In 1979, only 40 percent of American men with at least a college degree had wives who also had at least graduated from college. By 2016 the comparable percentage was 70 percent.
I’m not sure if this means couples are meeting in college or if people simply tend to look for similar traits in their mates but this is a fascinating trend.
In How Will You Measure Your Life?, Clayton Christensen discusses the importance of good theory when making decisions:
Good theory can help us categorize, explain, and, most important, predict. People often think that the best way to predict the future is by collecting as much data as possible before making a decision. But this is like driving a car looking only at the rearview mirror—because data is only available about the past.
That’s a hallmark of good theory: it dispenses its advice in “if-then” statements.
This is why an investment philosophy is so much more important than any single portfolio decision. Uncertainty about the future requires an if-then framework for making money decisions.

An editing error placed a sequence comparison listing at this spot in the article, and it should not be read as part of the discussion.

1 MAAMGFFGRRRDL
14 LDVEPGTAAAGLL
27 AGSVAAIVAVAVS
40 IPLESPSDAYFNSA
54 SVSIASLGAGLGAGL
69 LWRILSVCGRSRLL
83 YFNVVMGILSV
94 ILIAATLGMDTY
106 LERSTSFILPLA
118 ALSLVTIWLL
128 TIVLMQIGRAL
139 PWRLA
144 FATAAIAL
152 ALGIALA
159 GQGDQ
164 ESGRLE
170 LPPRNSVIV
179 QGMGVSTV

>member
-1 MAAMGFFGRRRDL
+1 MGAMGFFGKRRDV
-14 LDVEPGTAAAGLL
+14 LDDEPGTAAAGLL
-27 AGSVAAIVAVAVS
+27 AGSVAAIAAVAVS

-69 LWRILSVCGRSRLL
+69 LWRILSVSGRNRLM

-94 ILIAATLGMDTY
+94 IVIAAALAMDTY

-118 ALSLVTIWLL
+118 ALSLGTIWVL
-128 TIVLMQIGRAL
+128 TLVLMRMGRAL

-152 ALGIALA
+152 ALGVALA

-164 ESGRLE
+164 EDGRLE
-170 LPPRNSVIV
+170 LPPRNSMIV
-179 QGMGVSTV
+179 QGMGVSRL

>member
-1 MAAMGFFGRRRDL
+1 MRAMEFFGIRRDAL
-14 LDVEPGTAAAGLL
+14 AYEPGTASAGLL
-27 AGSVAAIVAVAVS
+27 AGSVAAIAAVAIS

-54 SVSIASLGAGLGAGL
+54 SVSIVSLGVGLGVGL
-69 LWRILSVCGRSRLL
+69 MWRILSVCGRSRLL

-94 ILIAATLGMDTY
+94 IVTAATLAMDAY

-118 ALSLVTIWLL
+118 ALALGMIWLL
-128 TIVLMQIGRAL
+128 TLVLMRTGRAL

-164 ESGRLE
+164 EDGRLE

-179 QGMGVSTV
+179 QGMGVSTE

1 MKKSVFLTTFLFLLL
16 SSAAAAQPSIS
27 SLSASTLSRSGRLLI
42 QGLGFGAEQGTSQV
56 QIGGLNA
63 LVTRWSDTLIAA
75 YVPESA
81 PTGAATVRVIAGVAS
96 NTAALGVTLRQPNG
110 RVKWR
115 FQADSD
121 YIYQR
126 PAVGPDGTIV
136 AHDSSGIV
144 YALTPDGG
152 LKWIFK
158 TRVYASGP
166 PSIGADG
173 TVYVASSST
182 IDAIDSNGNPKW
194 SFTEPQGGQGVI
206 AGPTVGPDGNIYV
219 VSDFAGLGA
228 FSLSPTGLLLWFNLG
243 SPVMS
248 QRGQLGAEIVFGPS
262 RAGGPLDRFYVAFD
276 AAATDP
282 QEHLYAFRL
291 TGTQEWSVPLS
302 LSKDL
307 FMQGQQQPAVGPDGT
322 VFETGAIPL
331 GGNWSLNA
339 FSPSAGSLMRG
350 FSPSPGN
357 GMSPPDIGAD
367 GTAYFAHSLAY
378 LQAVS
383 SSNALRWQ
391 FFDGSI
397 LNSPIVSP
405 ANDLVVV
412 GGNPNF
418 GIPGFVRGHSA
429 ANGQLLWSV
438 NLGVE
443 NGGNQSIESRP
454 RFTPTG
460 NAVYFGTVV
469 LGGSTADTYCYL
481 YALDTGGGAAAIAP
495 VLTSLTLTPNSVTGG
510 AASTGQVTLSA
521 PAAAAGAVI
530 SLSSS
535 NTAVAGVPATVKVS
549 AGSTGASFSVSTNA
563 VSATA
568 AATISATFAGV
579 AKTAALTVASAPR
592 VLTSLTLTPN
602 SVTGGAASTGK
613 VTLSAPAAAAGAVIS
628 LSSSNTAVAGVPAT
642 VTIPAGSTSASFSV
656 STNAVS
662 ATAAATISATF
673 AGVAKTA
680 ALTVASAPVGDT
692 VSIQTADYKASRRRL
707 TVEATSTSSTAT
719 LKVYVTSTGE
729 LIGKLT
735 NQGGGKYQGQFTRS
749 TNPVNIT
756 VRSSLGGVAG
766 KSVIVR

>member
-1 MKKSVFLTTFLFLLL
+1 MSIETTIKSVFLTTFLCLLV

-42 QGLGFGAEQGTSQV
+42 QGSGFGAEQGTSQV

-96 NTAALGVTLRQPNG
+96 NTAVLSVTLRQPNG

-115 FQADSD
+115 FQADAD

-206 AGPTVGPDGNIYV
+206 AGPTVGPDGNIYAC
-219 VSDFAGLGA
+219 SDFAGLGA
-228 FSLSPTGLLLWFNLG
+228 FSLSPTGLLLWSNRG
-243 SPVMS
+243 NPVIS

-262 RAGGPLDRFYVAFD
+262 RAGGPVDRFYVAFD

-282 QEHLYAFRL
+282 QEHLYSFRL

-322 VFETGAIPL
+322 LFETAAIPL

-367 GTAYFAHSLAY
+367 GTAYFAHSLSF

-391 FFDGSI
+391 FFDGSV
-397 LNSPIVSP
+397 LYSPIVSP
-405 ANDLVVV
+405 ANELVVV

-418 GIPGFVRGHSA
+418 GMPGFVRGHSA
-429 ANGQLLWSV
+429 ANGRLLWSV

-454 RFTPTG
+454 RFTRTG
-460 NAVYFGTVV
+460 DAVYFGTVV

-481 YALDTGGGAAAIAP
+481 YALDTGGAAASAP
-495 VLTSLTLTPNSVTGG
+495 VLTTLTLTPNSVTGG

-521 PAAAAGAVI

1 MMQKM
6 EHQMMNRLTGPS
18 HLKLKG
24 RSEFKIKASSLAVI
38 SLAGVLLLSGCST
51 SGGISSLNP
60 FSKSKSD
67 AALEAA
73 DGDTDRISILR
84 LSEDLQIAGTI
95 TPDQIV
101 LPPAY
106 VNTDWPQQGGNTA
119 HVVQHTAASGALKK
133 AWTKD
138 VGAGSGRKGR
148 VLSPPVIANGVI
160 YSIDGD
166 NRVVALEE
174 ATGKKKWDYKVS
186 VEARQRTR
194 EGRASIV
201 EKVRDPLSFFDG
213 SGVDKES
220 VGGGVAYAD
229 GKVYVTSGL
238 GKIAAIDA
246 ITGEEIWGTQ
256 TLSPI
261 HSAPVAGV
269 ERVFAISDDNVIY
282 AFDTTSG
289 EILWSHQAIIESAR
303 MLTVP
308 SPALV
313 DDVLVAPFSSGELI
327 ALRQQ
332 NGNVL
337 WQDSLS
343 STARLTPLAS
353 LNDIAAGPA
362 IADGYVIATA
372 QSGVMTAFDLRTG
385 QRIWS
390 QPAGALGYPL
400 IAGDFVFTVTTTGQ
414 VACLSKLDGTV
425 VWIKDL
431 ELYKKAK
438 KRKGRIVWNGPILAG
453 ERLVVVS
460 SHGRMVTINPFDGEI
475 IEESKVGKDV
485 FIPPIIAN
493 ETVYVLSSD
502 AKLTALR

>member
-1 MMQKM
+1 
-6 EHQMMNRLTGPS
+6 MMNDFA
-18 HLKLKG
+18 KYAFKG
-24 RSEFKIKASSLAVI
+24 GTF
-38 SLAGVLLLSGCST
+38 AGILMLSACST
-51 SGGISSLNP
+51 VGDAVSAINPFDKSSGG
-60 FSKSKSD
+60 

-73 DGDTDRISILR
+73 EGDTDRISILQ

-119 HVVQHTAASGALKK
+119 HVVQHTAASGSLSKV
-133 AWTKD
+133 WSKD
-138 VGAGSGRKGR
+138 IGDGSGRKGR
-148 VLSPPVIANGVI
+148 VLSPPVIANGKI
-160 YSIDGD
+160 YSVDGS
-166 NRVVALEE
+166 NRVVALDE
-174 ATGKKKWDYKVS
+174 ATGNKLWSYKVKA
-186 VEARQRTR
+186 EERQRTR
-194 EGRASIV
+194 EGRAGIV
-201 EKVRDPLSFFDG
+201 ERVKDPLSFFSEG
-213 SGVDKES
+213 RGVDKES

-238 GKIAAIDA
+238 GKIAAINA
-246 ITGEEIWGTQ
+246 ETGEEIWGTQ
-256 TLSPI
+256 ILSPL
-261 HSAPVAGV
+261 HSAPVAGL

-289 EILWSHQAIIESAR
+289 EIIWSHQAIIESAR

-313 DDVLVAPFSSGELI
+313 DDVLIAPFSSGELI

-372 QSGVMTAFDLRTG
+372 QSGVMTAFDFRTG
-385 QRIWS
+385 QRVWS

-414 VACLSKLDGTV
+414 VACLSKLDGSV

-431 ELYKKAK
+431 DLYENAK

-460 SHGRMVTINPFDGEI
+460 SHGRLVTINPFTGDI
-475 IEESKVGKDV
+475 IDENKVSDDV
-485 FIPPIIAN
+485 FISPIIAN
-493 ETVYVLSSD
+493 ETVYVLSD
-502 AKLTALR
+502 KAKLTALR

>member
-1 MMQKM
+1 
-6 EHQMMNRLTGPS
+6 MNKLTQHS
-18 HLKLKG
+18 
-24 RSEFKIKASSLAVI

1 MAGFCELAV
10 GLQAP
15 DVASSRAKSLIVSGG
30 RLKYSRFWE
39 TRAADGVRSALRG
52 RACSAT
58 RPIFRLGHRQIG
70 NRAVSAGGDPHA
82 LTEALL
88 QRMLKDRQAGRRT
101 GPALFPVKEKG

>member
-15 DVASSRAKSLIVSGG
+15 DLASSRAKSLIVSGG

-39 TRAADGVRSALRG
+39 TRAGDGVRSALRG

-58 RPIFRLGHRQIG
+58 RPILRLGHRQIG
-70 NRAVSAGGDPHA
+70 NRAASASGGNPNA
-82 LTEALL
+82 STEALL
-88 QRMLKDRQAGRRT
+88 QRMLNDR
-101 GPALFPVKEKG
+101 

This New Yorker story about the day the dinosaurs died from a meteor strike would make for an excellent book. I loved how the author describes paleontology:
Paleontology is maddening work, its progress typically measured in millimetres. As I watched, DePalma and Pascucci lay on their stomachs under the beating sun, their eyes inches from the dirt wall, and picked away. DePalma poked the tip of an X-Acto into the thin laminations of sediment and loosened one dime-size flake at a time; he’d examine it closely, and, if he saw nothing, flick it away. When the chips accumulated, he gathered them into small piles with a paintbrush; when those piles accumulated, Pascucci swept them into larger piles with a broom and then shovelled them into a heap at the far end of the dig.
Financial progress often feels like it’s measured in millimetres as well.